Although he has become more of a backdrop vampire, his club in Tribeca has become relevant, as it is where The Muppet is hiding himself, I guess in good company of Robert De Niro. This recon mission proves, yet again, that Fet is by far the character with the most general smarts and wit. His ability to adjust to this world consistently plays off Eph in a solidly entertaining way, as Eph is more of a straight man in a world where Fet feels strangely comfortable, just like it was any other extermination job. Fet was able to show off his know-how of architecture in Manhattan before, but it truly shines here, as he explains that Bolivar’s club used to be a speakeasy, and proves a tunnel to exist in the building across the street, and methodically planning ahead by pulling the storm drains out of the street to make the sun pour into the tunnels and deflect the vamps.
Ephraim soon realizes that he can’t protect Zack from everything, especially with Kelly’s husk still out there searching for those she once loved, so the finale is the big moment where the children amidst anarchy learn how to defend themselves, as Eph stumbles in trying to explain the vampire’s aversion to silver, but more so how to stab it with a sword (i.e., kill).
Of course, Zack still believes his mother is out there and alive, and fakes having an asthma attack so that Eph would go back to the house. Kelly’s vampire husk, of course, reveals itself to Eph and a traumatized Zack, and decides to lumber away instead of attack. Why? Because I guess we need a season 2 plot, that’s why.
Everyone gets through this without a scratch, but Ephraim, who was literally shown dumping Dutch’s liquor earlier in the exact same episode and depicting his progress away from alcoholism, takes a drink of whiskey just because he can’t handle that he lied to his son. If House of Cards was any indication, SPOILER ALERT FOR HOUSE OF CARDS, Corey Stoll has just signed his death sentence with that single sip of alcohol, and it was for an outrageously stupid reason. Although, it is the end of the world instead of a political career, so I guess the stakes are raised here.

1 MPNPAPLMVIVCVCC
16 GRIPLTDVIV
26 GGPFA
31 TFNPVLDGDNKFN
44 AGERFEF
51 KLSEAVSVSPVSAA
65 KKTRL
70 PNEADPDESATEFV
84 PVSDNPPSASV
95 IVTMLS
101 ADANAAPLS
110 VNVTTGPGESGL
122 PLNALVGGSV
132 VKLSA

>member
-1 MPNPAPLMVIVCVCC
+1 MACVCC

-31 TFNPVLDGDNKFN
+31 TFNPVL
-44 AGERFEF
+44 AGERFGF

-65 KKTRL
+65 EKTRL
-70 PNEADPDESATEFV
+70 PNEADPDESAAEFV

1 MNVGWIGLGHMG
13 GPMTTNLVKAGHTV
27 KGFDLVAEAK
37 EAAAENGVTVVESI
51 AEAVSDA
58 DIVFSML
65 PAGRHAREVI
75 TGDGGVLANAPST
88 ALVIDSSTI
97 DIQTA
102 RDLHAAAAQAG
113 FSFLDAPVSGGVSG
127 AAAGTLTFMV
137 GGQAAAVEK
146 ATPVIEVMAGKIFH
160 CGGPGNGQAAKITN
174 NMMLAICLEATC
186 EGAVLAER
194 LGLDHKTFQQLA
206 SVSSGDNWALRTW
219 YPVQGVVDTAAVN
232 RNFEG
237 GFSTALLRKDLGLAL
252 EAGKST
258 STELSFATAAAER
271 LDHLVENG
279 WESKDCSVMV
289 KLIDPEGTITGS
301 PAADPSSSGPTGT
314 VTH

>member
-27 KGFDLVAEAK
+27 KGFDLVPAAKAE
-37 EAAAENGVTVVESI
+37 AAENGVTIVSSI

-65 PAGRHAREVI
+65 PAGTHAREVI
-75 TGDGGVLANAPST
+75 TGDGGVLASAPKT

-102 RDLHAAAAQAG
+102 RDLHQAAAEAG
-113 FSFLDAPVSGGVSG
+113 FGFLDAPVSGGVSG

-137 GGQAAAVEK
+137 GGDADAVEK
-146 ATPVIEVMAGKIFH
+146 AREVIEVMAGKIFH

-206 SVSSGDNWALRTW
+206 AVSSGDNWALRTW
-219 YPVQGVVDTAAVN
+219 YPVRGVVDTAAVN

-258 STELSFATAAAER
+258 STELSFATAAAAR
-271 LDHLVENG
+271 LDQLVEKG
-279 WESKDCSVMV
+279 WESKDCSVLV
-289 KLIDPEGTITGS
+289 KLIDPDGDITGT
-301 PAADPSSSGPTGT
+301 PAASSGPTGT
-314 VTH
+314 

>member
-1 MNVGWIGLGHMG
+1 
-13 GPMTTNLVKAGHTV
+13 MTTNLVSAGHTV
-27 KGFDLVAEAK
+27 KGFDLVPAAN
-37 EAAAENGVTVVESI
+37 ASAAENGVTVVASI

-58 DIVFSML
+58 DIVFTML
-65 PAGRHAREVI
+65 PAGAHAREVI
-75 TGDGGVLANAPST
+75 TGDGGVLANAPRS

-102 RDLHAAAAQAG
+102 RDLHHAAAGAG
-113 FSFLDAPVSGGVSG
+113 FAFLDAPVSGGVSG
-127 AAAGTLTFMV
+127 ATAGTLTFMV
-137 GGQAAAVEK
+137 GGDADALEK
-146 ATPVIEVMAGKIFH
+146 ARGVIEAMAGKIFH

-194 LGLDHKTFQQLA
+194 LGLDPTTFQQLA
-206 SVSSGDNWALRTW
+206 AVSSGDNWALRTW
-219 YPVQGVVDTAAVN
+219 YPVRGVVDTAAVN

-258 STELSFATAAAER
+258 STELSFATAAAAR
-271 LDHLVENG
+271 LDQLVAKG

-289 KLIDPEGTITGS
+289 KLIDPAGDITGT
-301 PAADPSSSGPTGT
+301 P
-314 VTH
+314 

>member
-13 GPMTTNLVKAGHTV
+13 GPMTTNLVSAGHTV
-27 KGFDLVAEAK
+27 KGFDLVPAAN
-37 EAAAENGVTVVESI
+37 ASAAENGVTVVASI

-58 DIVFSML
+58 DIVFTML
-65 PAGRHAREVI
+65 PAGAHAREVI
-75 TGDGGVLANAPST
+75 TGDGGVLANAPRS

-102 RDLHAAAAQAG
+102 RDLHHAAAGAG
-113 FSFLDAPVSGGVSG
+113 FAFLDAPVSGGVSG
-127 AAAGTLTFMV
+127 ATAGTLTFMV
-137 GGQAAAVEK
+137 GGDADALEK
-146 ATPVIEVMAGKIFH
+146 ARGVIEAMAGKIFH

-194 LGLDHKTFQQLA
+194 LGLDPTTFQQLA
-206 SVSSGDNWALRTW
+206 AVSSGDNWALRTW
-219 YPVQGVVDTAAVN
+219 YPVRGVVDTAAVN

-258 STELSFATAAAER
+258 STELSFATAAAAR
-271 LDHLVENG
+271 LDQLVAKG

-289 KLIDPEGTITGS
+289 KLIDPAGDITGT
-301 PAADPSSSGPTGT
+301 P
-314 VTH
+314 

Prior to this encounter with Kelly’s husk, there is a showdown in the Bolivar’s speakeasy club, and it is the most awkward, slowly paced action scene I’ve ever seen. The kills are numerous and cool-looking, except for the confusing Kelly-look-alike-vamp that confused the hell out of me, but the battle’s pacing is elongated and cumbersome, I suppose to pad out its rather short time in the hour, but not needing more choreography or Elmer’s Glue blood. In the upstairs of the club, Setrakian hunts for The Muppet, who goofily thrusts his cape in a “draculaic” fashion (I’ve been waiting all season to use that word I made up). Ephraim comes up with the brilliant idea to break the windows, which is a great way to get a leg up on the fight, but when I, as the audience realize it, I think “The Master is an absolute idiot for having his minions in a building so susceptible to their primary weakness.” Although we learn in an admittedly cool visual effects sequence that The Muppet, while weakened by it, cannot be killed by sunlight. Why? Because we need a season 2 plot, that’s why.
The Strain Episode I – xiii “The Master” (6/10)
The Strain will return for its second season in 2015.